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A deciduous, glabrous sub-shrub with a procumbent root-stock, sending up shoots 6 to 15 in. high, or tufted; stems mostly unbranched, slightly two-edged. Leaves narrowly oval or oblong, 1⁄3 to 11⁄4 in. long, 1⁄12 to 1⁄4 in. wide, pointed, stalkless, grey-green. Flowers bright yellow, 11⁄2 to 2 in. across, borne in terminal clusters of up to five, ovate to obovate, 1⁄2 to 5⁄8 in. wide, opening from midsummer onwards. Sepals large, pointed, persistent in fruit, without glands or with at the most a few scattered black glands on the surface. Stamens in three bundles.
Native of the Balkan peninsula and Anatolia; introduced by Sir George Wheeler by means of seeds which he collected on the Bithynian Olympus (Uln Dagh), south of the Turkish town of Bursa, in the autumn of 1676 and sent to the Oxford Botanic Garden. From there it was introduced to Clifford’s garden at Amsterdam, and it was from a plant growing in the garden that Linnaeus described the species.
H. olympicum is variable, being erect in some forms, in others decumbent, and varies also in size of flower and shape of leaf. It was at one time spread in gardens under the name H. fragile, under which it received an Award of Garden Merit in 1930. The true H. fragile Boiss., which is endemic to eastern Greece, is a smaller plant with rather rounded, glandular leaves up to 1⁄4 in. long. Its sepals are fringed with black, stalked glands, and the yellow flowers are usually tinged with red (Fl. Europaea, Vol. 2, p. 265).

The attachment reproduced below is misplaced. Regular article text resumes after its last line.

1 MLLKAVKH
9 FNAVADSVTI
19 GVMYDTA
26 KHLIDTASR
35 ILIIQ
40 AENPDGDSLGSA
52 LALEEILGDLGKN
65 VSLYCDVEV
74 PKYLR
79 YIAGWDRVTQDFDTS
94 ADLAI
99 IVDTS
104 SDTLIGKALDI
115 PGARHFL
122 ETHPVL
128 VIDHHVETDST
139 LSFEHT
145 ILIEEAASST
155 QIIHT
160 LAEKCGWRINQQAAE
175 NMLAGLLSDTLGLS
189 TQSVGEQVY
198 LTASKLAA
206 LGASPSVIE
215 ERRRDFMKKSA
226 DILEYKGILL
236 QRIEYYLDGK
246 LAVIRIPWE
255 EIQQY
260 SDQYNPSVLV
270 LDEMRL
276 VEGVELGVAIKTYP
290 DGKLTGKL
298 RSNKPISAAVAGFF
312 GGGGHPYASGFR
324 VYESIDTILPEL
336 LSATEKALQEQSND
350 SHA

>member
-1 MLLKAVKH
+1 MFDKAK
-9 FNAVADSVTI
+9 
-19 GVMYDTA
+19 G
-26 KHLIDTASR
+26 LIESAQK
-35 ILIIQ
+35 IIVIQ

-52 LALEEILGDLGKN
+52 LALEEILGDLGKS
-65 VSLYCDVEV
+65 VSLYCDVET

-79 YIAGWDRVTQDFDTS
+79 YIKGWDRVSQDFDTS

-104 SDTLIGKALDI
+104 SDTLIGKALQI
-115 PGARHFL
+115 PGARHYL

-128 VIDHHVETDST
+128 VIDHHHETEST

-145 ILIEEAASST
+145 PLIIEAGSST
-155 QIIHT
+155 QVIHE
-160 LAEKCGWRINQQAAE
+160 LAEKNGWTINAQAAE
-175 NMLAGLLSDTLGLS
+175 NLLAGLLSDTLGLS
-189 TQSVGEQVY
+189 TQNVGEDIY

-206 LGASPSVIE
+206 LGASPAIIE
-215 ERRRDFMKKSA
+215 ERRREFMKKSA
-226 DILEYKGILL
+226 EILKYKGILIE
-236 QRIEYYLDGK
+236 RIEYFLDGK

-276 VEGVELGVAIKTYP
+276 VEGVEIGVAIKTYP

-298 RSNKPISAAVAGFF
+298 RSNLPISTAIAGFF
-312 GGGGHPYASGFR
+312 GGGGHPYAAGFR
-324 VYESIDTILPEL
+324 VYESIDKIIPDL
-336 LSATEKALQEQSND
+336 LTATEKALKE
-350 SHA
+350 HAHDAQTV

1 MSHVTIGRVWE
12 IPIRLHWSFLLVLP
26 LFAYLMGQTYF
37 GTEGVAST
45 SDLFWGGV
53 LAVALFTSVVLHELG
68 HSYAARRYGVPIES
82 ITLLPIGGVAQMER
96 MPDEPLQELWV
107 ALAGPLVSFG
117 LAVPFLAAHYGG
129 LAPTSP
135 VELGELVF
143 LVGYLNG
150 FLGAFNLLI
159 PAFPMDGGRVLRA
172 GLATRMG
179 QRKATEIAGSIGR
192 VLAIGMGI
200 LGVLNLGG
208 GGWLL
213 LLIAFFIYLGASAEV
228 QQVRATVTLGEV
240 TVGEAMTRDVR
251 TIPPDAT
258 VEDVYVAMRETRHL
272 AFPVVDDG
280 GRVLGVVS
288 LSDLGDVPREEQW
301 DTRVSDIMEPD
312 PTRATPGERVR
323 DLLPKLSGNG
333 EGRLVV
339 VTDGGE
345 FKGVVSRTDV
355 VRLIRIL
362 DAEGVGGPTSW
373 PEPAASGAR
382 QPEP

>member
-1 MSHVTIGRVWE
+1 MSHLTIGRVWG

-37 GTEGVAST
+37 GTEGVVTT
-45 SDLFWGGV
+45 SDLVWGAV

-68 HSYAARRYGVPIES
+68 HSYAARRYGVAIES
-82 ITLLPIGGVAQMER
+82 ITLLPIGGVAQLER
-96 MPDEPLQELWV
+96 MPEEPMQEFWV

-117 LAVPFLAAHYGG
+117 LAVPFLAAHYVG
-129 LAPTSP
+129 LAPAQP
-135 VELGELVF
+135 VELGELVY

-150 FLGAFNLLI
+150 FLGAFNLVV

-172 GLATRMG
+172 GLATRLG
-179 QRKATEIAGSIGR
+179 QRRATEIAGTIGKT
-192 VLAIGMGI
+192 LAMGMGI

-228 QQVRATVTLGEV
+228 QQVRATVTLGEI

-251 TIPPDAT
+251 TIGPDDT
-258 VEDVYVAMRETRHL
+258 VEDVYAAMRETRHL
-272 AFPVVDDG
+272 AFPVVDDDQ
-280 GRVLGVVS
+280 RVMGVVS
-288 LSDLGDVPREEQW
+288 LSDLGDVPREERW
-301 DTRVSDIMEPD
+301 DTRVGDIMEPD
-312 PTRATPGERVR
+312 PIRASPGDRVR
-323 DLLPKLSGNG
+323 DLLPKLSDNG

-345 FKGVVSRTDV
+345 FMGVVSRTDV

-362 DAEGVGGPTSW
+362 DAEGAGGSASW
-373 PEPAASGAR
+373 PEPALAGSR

H. olympicum ‘Citrinum’ is a beautiful dwarf shrub with flowers of a pale lemon-yellow.
H. polyphyllum Boiss. & Bal. – This species, a native of Anatolia, is closely allied to H. olympicum and not easily distinguished from it. The most valid mark of difference, according to the key in Flora of Turkey, Vol. 2, p. 364, is that in H. polyphyllum the leaves are more glandular, with a regular row of glands near the margins and sometimes with scattered glands all over the leaf-surface, whereas in H. olympicum there is never more than an irregular row of glands near the margin. Also, in H. polyphyllum the sepals and petals are usually dotted all over with black glands; in H. olympicum they are nearly or wholly undotted; and, finally, in H. polyphyllum the sepals are apiculate or acute to rounded, whereas in H. olympicum they are more or less long-acuminate. H. polyphyllum is probably not in cultivation at the present time.
For the variations of this species, wild and cultivated, see the article by Dr Norman Robson in The Plantsman, Vol. 1 (4), pp. 193-200 (1980).